- The City of San Jose, California, officially kicked off its Better Buildings program last Thursday with six partners, which have committed to reducing their collective greenhouse gas emissions by 10%. The participants — Adobe, Evergreen Valley High School, Mineta San Jose International Airport, San Jose City Hall, San Jose State University, and 488 Almaden — are responsible for 19 buildings in San Jose, a city spokeswoman confirmed to Smart Cities Dive.
- During the one-year program, those involved receive assistance from city staff, expert training, educational resources and more as they track their water and energy consumption and reduction. The program is part of the city's Climate Smart Challenge.
- Under the program, participants also must do two of the following: enroll in Total Green, the city's 100% carbon-free energy option; plan or perform improvements of retrofits to buildings to make them more energy efficient; participate in one energy/water reduction and one transportation behavior change campaign throughout the year.
The building sector is one of the biggest emitters of carbon in urban environments, second only to the transportation sector. As such, finding ways to cut those emissions has been a key pillar in various challenges to fight climate change, including this San Jose-based program and the American Cities Climate Challenge from Bloomberg Philanthropies.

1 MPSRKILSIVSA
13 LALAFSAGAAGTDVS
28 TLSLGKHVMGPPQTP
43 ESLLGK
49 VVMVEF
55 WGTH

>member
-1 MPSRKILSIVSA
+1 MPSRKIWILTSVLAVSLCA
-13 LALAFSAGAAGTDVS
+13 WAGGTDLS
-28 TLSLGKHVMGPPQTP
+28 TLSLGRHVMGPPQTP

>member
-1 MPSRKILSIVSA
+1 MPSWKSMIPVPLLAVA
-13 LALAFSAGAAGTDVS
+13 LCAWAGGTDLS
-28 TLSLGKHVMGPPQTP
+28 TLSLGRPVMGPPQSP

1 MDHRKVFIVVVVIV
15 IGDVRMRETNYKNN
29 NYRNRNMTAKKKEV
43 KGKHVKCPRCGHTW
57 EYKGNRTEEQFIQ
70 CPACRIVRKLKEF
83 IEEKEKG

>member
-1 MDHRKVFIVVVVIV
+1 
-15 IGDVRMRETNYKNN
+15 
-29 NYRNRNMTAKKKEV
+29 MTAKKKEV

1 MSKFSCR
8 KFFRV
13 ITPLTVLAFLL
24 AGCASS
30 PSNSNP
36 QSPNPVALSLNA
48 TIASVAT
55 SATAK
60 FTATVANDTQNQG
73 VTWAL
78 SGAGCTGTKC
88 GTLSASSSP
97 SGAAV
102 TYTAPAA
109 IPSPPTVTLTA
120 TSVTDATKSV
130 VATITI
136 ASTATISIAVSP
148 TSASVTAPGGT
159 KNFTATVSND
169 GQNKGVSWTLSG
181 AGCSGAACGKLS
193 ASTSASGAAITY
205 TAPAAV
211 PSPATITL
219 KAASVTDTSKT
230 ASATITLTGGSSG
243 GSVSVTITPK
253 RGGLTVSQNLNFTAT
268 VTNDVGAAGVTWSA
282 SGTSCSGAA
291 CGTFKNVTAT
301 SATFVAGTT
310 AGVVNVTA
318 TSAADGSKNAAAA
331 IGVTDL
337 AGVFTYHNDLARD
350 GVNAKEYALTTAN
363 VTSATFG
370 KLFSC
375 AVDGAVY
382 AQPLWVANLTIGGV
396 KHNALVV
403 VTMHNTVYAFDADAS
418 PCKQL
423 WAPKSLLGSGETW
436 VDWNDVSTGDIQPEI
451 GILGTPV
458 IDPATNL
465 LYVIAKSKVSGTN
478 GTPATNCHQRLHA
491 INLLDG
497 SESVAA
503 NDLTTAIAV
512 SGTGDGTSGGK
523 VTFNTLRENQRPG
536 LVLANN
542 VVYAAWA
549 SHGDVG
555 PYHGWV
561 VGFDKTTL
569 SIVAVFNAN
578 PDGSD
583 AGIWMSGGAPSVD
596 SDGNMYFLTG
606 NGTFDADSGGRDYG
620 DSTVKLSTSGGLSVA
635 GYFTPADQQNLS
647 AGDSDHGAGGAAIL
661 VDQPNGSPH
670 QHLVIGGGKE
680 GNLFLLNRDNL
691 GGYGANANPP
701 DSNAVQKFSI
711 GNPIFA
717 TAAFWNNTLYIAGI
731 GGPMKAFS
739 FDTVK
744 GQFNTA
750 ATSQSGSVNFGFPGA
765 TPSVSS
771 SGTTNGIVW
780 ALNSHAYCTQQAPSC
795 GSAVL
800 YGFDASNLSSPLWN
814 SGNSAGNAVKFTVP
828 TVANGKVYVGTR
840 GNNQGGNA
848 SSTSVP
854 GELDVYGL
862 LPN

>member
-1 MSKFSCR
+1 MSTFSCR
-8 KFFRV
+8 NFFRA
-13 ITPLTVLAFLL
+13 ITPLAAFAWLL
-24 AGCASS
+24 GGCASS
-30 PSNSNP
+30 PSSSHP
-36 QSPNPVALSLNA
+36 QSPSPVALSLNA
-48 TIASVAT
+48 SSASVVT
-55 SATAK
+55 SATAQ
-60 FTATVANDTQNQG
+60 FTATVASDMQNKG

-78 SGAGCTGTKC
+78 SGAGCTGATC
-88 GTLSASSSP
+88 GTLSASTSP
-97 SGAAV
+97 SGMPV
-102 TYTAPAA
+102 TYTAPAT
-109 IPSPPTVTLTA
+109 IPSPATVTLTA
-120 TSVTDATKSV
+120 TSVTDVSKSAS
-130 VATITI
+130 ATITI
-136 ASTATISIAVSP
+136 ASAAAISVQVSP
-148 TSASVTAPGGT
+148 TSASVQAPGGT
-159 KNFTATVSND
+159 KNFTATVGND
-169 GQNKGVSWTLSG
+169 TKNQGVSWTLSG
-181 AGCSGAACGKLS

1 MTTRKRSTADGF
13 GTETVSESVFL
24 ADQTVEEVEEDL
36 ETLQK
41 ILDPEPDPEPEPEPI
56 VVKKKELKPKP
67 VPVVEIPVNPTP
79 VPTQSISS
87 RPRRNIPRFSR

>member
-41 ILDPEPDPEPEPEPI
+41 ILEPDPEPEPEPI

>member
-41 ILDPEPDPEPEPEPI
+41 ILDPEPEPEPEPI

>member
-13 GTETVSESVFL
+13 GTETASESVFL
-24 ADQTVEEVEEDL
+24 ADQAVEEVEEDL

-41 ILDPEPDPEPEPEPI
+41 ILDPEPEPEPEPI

San Jose has set itself ambitious targets to reduce emissions 80% community-wide by 2050. Cities across the United States have set themselves very ambitious targets, with many seeing 2030 as a major milestone in that effort. While there have been concerns that those targets are overly ambitious, some cities are starting to creatively embrace them. For instance, Charlotte, North Carolina, approved a massive solar farm to generate a quarter of its municipal electricity late last month.
For San Jose, this program is just one way it is looking to cut its buildings emissions. The city recently passed its Water and Energy Building Performance Ordinance, which requires buildings over 20,000 square feet to report energy and water use annually and make performance improvements.
The city also now has one of the strongest energy reach codes in the country that aims to make 100% electric buildings the default for new construction. That code also includes electric vehicle (EV) and solar readiness requirements to make emissions-free EV charging widely available to San Jose residents.